Regional commercial standard land prices increase for first time in 28 years

In 2019, Standard Land Prices for commercial land in Japan’s regional areas recorded a 0.3% increase – the first time positive growth has been seen since 1991.

Land values outside of the three major centers of Tokyo, Osaka, and Nagoya are slowly starting to benefit from the surge in foreign tourist numbers as well as large-scale redevelopment projects. Before investors get too excited, regional land prices are mostly being pulled up by the cities of Sapporo, Sendai, Hiroshima, and Fukuoka. Overall, 54% of commercial survey sites in regional areas saw a drop in land prices and 19% saw no change. Regional areas suffering from a declining population and limited tourism growth are not faring as well as the more urban areas.

Standard Land Prices across all uses nationwide saw an average increase of 0.4%, an improvement from last year’s increase of 0.1%.

Retail land prices increased by an average of 1.7% nationwide, a faster pace than last year 1.1% increase. Japan’s retail and commercial property market has been supported both by increased spending in retail shops by foreign tourists, growing demand for hotels, and an effort by companies to offer more floor space per employee. 

Residential land prices declined by 0.1% for the 28th year in a row, although the rate of decline has shrunk from a 0.3% drop seen in 2018. Low unemployment, increasing wages, record low interest rates and home-buyer assistance schemes have been underpinning the residential market. 

The three major urban centers saw residential growth of 0.9%, up from 0.7% growth in 2018. Commercial land prices increased by 5.2%, after 4.2% growth in 2018.

On a prefectural level, Okinawa recorded the highest increase in both residential (6.3%) and commercial (12.0%) land prices. Akita Prefecture recorded the greatest decrease for residential (-2.0%) and commercial (-2.1%) land prices.

Tokyo

Residential land prices in Tokyo’s 23 wards increased by an average of 4.6% after a 4.3% increase in 2018. Commercial land prices increased by 8.4% after a 7.2% increase last year. This is the 7th year in a row to see a year-on-year increase for both residential and commercial land prices. 

The most expensive residential land in Japan was in Akasaka, Minato-ku, where a recently added survey site had a land price of 4,530,000 Yen/sqm (approx. 3,900 USD/sq.ft). This site is home to the Homat Royal condominium. It is also a Government Assessed Land Value survey site, and recorded an increase of 8.2% to 4,340,000 Yen/sqm earlier this year.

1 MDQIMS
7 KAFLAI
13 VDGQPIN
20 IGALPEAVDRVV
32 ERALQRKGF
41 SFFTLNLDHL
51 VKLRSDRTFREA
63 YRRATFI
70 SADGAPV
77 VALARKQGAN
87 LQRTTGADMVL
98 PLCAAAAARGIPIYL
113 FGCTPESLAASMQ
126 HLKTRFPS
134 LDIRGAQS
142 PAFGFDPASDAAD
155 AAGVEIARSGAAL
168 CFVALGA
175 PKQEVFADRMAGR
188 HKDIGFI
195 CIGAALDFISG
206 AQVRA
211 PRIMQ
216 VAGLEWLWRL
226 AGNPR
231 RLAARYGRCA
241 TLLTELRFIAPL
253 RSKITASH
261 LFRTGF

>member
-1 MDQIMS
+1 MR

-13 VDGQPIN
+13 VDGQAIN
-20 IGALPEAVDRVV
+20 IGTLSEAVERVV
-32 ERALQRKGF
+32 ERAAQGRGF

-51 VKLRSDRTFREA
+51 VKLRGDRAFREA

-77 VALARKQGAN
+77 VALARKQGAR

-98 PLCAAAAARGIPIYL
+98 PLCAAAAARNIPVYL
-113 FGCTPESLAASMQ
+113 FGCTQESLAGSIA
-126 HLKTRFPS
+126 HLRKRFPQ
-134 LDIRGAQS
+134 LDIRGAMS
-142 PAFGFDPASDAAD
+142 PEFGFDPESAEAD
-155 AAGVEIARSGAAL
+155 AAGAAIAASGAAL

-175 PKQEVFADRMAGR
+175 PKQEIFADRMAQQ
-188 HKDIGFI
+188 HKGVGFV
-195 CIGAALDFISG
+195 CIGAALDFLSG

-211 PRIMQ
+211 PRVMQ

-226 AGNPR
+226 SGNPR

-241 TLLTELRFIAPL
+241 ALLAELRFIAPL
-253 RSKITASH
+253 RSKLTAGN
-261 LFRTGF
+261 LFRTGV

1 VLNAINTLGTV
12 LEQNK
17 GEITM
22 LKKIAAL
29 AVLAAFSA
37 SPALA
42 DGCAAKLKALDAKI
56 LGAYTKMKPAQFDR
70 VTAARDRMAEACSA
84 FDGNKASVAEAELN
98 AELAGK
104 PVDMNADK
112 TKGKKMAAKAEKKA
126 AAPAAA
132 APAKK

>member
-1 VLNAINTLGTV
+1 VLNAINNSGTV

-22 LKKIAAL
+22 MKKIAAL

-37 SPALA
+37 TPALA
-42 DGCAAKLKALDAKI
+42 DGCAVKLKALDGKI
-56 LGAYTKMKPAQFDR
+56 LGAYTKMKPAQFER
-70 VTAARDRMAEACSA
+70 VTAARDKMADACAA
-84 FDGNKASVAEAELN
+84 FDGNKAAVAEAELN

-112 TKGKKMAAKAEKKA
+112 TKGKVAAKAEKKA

In Chiyoda-ku, average residential land prices were 2,907,500 Yen/sqm (approx. 2,500 USD/sq.ft). In Minato-ku they were 1,894,000 Yen/sqm (approx. 1,635 USD/sq.ft).

The most expensive commercial land in Japan is, as expected, in Ginza. The land price under the Meidi-ya Ginza Building increased by 3.1% to 43,200,000 Yen/sqm (approx. 37,300 USD/sq.ft). 

Kyoto

The top residential land price increases in the Kansai area were all located in Kyoto City. In top spot was a site on the eastern side of the Kyoto Imperial Palace in Kamigyo-ku with a 13.8% increase to 455,000 Yen/sqm. In second spot was a 12.7% increase for land on the western side of the Palace. Third and fourth spots went to locations in Higashiyama-ku. The city average was a 2.0% increase, double the increase seen in Osaka City (1.0%) and Kobe City (0.7%). Commercial land prices increased by 11.5% across the city, while one survey site in Gion saw a 41.9% increase.

Hokkaido

The powder snow mecca of Niseko drew the highest rate of increase across Japan with 66.7%, an astounding improvement from the already high 33.3 ~ 45.5% growth seen last year. Niseko had approximately 150,000 foreign hotel guests in 2018. Tourists spent a total of 460,000 nights in the town’s various accommodations.

About Standard Land Prices:

Standard Land Prices (kijun-chika) are announced by the Ministry of Land, Infrastructure, Transport and Tourism (MLIT) around September each year. They are one of two annually reported land valuations used in Japan, the other being the Government Assessed Land Values (chika-koji). Standard Land Prices are based on a survey date of July 1, while Government Assessed Land Values are based on a January 1 survey date.

The Government Assessed Land Values cover just 1,627 survey sites nationwide with a focus on urban areas in town planning zones, while the Standard Land Prices cover 21,675 survey sites of all types and varieties across Japan, including 3,500 sites located outside of town planning zones with little-to-no development potential and limited opportunities for price increases.

Standard Land Prices tend to follow Government Assessed Land Values, although with less volatility. During the bubble economy, Assessed Land Values increased by more than 20% at one point, while Standard Land Prices increased by around 10%. During the most recent mini-bubble in 2007 and 2008, Assessed Land Values were in the positive territory, while Standard Land Prices remained negative.

Neither of these land valuations represents the true market value of a piece of land and should not be used to decide what a property is worth on the open market. However, they are useful as a general guide and to indicate market trends.

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